Some years back, my sister and I used to meet up once a week for a day of shopping, with breakfast and lunch sandwiched in-between. Those “Terrific Tuesdays” were great.
We maintained the habit over the course of several years. However, our lives got busy with jobs, families, and masters’ programs, so we changed our ritual to once a month. It wasn’t long until it became two or three times a year and then, finally, we abandoned any hope of maintaining a regular schedule.
I know you can relate.
I should have hung onto those days like gold. We should have found a way…
So, just how does that relate to writing?
Well, let’s say that I have my writing calendar all filled out, appropriating 4-6 hours of writing to each day of the week.
But, then the holidays come along and I’m torn between writing and meeting a friend for coffee and catching up on old times. Or, on a trip to visit Grandma for Christmas, I feel compelled to sneak up to the guest room and hammer out the plot for my next book while my kids remain downstairs helping to decorate the tree.
The truth is, there’s just no other way to create memories unless you’ve been there in the first place.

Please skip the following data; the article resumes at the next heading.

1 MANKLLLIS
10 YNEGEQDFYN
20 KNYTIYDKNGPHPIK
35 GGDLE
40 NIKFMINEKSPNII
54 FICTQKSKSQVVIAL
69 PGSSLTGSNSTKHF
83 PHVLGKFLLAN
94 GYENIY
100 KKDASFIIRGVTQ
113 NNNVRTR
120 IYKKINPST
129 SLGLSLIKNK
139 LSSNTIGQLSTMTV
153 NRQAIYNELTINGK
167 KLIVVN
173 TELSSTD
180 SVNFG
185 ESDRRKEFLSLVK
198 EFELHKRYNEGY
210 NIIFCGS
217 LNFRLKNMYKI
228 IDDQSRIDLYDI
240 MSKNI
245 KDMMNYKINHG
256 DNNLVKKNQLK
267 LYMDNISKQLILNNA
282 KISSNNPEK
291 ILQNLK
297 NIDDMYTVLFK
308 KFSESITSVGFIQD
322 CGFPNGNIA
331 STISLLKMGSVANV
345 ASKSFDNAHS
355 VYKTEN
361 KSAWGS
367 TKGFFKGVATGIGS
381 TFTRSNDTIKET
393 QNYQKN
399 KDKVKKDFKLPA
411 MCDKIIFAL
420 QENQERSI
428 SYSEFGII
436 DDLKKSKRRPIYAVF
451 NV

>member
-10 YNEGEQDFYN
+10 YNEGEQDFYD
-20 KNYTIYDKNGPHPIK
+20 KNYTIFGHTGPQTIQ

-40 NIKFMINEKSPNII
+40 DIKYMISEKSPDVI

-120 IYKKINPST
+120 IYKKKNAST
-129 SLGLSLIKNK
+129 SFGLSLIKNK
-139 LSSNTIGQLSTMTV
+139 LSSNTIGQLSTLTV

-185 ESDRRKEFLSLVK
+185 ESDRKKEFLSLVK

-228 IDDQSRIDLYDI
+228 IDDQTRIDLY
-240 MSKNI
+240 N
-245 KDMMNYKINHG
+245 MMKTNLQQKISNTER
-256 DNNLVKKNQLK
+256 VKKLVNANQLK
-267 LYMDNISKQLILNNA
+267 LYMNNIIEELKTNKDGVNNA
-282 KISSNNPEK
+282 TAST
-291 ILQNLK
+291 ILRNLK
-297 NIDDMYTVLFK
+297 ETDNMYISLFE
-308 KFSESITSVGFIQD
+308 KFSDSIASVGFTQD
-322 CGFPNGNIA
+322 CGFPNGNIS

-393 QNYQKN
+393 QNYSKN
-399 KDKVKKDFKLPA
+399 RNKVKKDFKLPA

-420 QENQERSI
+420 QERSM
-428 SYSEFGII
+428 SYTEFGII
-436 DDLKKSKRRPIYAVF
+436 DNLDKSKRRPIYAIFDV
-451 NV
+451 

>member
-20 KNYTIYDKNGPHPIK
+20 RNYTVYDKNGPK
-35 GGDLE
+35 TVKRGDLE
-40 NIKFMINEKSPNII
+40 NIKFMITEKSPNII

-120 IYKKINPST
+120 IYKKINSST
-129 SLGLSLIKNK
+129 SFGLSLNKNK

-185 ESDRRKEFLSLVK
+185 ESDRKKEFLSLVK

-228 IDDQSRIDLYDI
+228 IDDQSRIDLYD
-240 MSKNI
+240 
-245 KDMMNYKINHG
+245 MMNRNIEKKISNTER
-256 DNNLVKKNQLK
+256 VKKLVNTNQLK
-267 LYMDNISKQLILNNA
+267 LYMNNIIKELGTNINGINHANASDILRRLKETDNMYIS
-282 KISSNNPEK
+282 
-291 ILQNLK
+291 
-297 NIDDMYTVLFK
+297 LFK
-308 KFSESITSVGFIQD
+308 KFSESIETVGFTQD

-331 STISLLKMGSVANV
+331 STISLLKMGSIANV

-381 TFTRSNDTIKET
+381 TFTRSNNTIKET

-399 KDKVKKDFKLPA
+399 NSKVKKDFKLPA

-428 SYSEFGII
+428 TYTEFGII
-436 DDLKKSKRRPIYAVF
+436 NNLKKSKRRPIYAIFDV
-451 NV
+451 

In the long run, whether our book comes out in March or May will not really matter. But, our interactions with others—our relationships—will grow, or they will die on the vine, depending on how much we cultivate them.
Take time to nurture yourself and others without guilt over meeting your writing goals.
I know there are very talented authors who will tell you to write everyday no matter what. I used to believe that. And, it led to a lot of heartache.
This year, I’m giving myself permission to take part in the celebration of the season, to laugh, to foster relationships, to turn off my computer and shut my office door.
No, this year I won’t be writing during the week of Christmas.
Instead, I will be making memories that will last a lifetime.